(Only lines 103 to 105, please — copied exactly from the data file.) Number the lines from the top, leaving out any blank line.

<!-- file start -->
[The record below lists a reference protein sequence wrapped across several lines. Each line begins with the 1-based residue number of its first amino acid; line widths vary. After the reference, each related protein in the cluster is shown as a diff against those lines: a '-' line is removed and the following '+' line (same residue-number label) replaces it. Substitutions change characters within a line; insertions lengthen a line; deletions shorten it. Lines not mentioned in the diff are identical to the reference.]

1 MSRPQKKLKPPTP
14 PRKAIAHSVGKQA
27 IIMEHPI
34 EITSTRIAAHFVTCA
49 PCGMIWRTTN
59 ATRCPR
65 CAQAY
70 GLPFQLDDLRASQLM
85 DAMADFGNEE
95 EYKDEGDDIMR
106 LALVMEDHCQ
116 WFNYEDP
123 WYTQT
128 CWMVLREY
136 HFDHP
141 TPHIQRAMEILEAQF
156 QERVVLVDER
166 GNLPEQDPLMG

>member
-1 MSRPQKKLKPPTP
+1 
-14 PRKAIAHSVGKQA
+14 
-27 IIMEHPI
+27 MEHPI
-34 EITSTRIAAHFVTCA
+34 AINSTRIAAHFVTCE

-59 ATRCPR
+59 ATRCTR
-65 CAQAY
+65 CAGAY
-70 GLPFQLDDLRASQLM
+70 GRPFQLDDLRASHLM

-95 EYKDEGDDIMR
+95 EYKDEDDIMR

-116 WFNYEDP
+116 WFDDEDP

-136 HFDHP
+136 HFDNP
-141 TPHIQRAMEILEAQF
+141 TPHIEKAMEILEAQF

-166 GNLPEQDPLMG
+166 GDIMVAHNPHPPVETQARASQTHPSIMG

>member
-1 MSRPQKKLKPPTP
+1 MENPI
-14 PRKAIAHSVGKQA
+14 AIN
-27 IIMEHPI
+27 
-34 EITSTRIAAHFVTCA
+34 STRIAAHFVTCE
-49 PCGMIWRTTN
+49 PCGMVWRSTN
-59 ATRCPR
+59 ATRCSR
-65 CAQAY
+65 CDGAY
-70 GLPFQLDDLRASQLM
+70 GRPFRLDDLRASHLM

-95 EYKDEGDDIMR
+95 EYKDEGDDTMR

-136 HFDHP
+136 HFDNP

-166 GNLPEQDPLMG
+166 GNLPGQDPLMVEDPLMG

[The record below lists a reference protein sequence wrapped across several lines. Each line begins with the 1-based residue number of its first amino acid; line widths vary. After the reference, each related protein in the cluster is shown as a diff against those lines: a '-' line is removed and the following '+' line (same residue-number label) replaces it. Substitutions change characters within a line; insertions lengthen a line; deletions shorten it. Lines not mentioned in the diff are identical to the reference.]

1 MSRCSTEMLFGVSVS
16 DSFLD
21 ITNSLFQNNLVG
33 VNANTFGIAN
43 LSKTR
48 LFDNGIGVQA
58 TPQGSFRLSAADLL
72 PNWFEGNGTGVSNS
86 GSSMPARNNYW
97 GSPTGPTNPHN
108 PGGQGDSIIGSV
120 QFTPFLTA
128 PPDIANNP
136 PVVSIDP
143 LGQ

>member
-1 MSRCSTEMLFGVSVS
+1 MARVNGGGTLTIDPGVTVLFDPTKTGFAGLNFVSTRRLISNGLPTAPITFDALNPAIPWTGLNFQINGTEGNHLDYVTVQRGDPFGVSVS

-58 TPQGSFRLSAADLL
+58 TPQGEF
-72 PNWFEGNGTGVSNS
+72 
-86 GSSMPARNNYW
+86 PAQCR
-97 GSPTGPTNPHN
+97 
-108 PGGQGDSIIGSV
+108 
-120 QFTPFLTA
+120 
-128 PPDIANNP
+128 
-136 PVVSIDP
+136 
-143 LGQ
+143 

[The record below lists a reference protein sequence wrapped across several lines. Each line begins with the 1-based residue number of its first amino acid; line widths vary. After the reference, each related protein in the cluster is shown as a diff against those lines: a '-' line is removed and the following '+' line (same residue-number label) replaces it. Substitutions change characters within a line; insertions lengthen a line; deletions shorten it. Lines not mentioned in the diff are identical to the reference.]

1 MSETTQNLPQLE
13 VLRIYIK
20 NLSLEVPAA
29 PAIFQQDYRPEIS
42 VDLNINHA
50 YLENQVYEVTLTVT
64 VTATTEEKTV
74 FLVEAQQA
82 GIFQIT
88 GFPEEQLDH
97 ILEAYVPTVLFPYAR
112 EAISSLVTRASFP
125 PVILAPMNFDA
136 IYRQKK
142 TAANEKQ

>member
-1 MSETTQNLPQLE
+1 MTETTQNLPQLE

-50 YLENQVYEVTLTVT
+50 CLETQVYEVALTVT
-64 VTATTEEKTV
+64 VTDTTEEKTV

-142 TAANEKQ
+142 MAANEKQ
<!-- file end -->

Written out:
-143 LGQ
+143 

[The record below lists a reference protein sequence wrapped across several lines. Each line begins with the 1-based residue number of its first amino acid; line widths vary. After the reference, each related protein in the cluster is shown as a diff against those lines: a '-' line is removed and the following '+' line (same residue-number label) replaces it. Substitutions change characters within a line; insertions lengthen a line; deletions shorten it. Lines not mentioned in the diff are identical to the reference.]